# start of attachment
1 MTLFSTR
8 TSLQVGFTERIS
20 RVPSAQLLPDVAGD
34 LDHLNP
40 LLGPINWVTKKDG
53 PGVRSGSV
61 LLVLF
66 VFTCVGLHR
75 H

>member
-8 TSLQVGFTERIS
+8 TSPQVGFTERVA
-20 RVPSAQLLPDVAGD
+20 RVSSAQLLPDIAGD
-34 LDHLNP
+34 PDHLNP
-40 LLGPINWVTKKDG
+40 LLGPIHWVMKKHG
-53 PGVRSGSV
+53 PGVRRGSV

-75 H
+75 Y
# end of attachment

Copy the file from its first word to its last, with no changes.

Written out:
1 MTLFSTR
8 TSLQVGFTERIS
20 RVPSAQLLPDVAGD
34 LDHLNP
40 LLGPINWVTKKDG
53 PGVRSGSV
61 LLVLF
66 VFTCVGLHR
75 H

>member
-8 TSLQVGFTERIS
+8 TSPQVGFTERVA
-20 RVPSAQLLPDVAGD
+20 RVSSAQLLPDIAGD
-34 LDHLNP
+34 PDHLNP
-40 LLGPINWVTKKDG
+40 LLGPIHWVMKKHG
-53 PGVRSGSV
+53 PGVRRGSV

-75 H
+75 Y